Poised to make an unholy sum at the box office this summer, “Angels & Demons” is generating sky-high hype, much like “The Da Vinci Code” did three years ago. Cryptic symbols, grisly murders, a race against time to save Vatican City and Rome from annihilation…The taut twists and brain-teasing clues that made Dan Brown’s book a bestseller should make Ron Howard’s new movie a helluva good time.
Harvard symbologist Robert Langdon is summoned to CERN, a Swiss research facility known, to analyze a cryptic symbol seared onto the chest of a murdered physicist.
Langdon links the murder and theft of a container of antimatter to a vendetta against the Catholic Church orchestrated by the Illuminati, a 400-year-old secret society.
Reporting live from Rome, Canada AM’s film critic Richard Crouse revealed Dan Brown’s inspiration for “Angels & Demons.” Published in 2000, the idea came to the American author while touring the secret pathways under Vatican City. The walkways were built as escape routes should the Vatican ever be attacked.
Prequel or sequel?
Even though “Angels & Demons” was published three years before “The Da Vinci Code” Ron Howard treated this thriller as sequel to his previous film, not a prequel. Howard liked the idea that Robert Langdon, Brown’s hero, had been through one big adventure. It made Langdon a more confident character to bring to the screen.
More chances, less reverence
According to producer Brian Grazer, he and Ron Howard were too “reverential” when they adapted “The Da Vinci Code” to the big screen. Not this time. Here antiquity, technology and faith clash with some modern artistic liberties. The result, says Grazer, won’t be long or boring.
Hank’s big pay day
Looking impressively toned in a Speedo in this new flick, 52-year-old Tom Hanks will reportedly surpass his US$25 million-dollar “Da Vinci” paycheque. His rumoured take for “Angels & Demons” falls between US$29 and US$49 million. That makes Hanks the highest-paid actor in Hollywood.
Hanks’ new leading lady
So long Audrey Tautou (aka Agent Sophie Neveu). For this new instalment, director Ron Howard cast Israeli actress Ayelet Zurer, 39, as Vittoria Vetra, Robert Langdon’s brilliant physicist side-kick.
As the adopted daughter of “A&D’s” murdered physicist Zurer is ballsy. She’s tenacious. And the way this raven-haired beauty runs across Rome in heels is miraculous.
‘Angels & Demons’ budget mystery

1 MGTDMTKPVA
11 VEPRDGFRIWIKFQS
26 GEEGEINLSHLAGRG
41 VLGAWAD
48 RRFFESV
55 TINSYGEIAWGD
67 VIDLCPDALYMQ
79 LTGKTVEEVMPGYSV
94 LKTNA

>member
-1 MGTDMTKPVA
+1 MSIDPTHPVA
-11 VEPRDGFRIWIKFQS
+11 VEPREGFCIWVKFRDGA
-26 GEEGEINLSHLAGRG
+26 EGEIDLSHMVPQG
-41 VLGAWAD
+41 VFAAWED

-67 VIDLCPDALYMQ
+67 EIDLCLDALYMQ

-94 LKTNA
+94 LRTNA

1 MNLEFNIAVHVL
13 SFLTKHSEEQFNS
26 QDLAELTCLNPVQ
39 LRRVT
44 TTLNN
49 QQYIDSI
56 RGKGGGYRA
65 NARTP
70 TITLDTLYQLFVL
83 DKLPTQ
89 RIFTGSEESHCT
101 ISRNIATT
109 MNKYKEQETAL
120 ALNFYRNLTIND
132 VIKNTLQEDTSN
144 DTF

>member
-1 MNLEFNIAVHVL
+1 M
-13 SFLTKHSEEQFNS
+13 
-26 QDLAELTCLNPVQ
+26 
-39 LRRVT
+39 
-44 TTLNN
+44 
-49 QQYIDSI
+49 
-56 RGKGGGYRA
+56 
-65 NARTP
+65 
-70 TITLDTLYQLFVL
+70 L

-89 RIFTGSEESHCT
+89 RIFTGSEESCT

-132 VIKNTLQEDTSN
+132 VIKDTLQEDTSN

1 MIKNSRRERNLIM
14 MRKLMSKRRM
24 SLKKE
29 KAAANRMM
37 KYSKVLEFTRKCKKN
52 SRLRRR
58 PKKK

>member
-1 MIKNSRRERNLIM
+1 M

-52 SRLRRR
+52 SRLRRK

Shrouded in secrecy, “Angels & Demons” exact production costs are a mystery. “The Da Vinci Code” cost US$125 million to make. Some scenes for “Angels & Demons” required filming in Rome at the height of summer. That alone should make this movie just as costly, if not more so.
In April 2009, Ron Howard told The Associated Press that the Vatican interfered with efforts to get permits to shoot certain scenes of “Angels & Demons’ in Rome. The Vatican denies the charges. They have called them “a publicity stunt.”
Whether you call them the heroes or hell raisers of Dan Brown’s book, the Illuminati, or “Enlightened Ones,” spawn all the action in “Angels & Demons.”
The underground group is based on fact. Its origins lie with the Bavarian Illuminati, which was founded in May of 1776. Since then conspiracy theorists have called this shadowy sect the “power behind the throne.” They believe the Illuminati infiltrated monarchies, governments and corporations to control world affairs and establish a New World Order.
Used to convey key clues in this fast-paced thriller, the ambigrams in “Angels & Demons” use typographical designs to spell out words or phrases.
The design is usually very symmetrical and can hold two very different readings of the word or phrase depending on the viewpoint or directions from which they are viewed.
The most common way to read ambigrams is flipping them horizontally or turning them upside-down.
Some scenes for “Angels & Demons” were filmed at Rome’s Piazza del Popolo and the Pantheon. The production had to build a scale replica of St. Peter’s Square since Vatican officers banned the movie from being filmed on its grounds.
This movie became the first big-screen casualty of the Hollywood writer’s strike in 2007. Akiva Goldsman’s script still needed work when he went on strike with the Writers Guild of America. As a result, the production of “Angels & Demons” had to be postponed.
The Path of Illumination
To solve this new mystery, Langdon attempts to retrace the steps of the so-called Path of Illumination. It’s an elaborate process once used by the Illuminati to induct new members. The test involved following a series of subtle clues left in various landmarks in and around Rome.
The Altars of Science
Langdon’s chase through “Angels & Demons” takes him through four locations called the Altars of Science. Each represents the four elements: earth, air, fire and water.
Box office estimates
Ron Howard’s film adaptation of “The Da Vinci Code” earned more than US$750 million worldwide. Early predictions say “Angel’s & Demons” will make between $70 and $80 million in its opening weekend in North America.
Top church officials strongly objected to “The Da Vinci Code.” Its premise that Jesus married and fathered children was deemed blasphemous. Its unfavourable portrayal of the Opus Dei, the conservative Catholic movement, also added to the Church’s concerns.
Reviewers at the Vatican’s newspaper, however, have passed judgment on “Angels & Demons.” They call the religious thriller “commercial and inaccurate” but conclude it is “harmless” entertainment and no a danger to the church.
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